Health & Wellness

May 8, 2012
 

The World’s Best and Worst Places to Be a Mom

mother

Transcript

GWEN IFILL: We turn now to a new report which ranks the countries where mothers and their children are at the most and the least risk.

The international nonprofit Save the Children finds Norway the healthiest for the third year in a row, the worst, the West African nation of Niger. It replaced Afghanistan, which moved up one spot from last year. The United States ranked 25th.

For more on the report, we’re joined by Save the Children president and CEO Carolyn Miles.

Welcome, Ms. Miles.

CAROLYN MILES, president, Save the Children: Thank you, Gwen.

GWEN IFILL: Give us a sense of what measures you’re using to come up with these rankings.

CAROLYN MILES: Well, we looked at a wide variety of measures, really looking at things like child mortality, maternal mortality, the education of women and girls, economic empowerment of women, even the political involvement of women, because all of those give us a good indicator of the status of women in those countries, which really impacts what it’s like to be a mom there.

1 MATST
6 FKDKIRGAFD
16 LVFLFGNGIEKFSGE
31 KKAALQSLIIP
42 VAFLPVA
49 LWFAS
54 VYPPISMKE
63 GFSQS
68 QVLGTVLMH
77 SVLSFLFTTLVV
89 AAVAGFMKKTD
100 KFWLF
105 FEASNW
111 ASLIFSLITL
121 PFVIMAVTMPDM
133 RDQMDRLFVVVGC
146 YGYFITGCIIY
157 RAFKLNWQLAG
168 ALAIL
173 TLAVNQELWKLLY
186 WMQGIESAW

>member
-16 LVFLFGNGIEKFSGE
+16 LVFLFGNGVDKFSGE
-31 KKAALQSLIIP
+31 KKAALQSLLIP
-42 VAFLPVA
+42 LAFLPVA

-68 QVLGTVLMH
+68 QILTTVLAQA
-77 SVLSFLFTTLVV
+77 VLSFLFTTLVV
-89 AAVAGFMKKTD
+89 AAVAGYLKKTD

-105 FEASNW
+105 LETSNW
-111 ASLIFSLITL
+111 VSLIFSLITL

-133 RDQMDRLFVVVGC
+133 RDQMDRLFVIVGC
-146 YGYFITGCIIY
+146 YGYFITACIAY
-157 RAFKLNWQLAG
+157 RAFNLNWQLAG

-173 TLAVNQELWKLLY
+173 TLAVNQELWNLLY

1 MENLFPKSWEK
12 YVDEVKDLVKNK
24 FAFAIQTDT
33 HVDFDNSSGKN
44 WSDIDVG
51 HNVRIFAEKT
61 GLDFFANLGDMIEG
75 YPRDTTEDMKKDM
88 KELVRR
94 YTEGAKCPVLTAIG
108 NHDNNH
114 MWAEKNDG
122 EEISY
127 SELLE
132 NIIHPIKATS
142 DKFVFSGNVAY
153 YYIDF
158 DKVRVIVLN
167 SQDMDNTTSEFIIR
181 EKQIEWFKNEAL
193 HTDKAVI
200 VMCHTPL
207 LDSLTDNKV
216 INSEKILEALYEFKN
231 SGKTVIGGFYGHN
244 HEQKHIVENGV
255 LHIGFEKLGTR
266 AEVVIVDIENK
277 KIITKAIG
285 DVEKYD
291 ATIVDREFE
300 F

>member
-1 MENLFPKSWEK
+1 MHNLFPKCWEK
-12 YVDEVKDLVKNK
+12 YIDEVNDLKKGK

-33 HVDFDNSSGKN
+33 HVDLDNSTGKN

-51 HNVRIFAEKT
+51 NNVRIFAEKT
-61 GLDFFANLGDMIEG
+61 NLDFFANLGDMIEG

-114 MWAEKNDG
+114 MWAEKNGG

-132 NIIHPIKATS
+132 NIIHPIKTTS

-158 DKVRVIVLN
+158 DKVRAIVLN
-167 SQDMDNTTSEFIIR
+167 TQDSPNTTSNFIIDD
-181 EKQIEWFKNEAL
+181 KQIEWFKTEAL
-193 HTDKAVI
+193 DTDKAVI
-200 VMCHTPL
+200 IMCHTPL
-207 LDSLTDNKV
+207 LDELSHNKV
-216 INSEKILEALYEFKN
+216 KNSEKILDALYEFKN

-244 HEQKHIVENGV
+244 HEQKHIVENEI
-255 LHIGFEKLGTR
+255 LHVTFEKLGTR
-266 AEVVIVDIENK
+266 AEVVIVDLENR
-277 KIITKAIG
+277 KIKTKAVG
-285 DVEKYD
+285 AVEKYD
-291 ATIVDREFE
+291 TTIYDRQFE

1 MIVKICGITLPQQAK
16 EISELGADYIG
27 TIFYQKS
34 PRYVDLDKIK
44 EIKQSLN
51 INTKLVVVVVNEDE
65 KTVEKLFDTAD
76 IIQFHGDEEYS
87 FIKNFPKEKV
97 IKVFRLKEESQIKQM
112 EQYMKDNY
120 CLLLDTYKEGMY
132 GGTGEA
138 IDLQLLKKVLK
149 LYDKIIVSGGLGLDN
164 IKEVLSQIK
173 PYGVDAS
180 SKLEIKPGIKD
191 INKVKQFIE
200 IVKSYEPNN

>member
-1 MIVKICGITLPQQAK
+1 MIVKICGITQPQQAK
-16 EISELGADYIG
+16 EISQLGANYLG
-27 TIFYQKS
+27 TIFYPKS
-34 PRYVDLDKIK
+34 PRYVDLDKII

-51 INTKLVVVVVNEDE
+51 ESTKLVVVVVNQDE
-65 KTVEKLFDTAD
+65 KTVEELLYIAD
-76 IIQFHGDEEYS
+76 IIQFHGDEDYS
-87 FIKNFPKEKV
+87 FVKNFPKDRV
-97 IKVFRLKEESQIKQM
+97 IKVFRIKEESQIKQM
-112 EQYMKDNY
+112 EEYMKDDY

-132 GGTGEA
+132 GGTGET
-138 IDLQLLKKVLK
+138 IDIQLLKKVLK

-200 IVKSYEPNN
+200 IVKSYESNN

GWEN IFILL: So, what. . .

CAROLYN MILES: We also looked at things like maternity leave, so all sorts of factors.

GWEN IFILL: So what’s the difference in the end in the rankings between the top 10 and the bottom 10?

CAROLYN MILES: Well, it’s interesting.

They’re really kind of almost a mirror of each other. So all those indicators I talked with — about are great for the top 10, and they’re all quite poor for the bottom 10. So an example would be if we compare Norway and Niger, as you said, number one and number 165.

So, in Niger, only one in three births are attended by any kind of skilled attendant. And some of these births are actually women giving birth all by themselves, whereas, in Norway, virtually every birth is attended by a skilled birth attendant.

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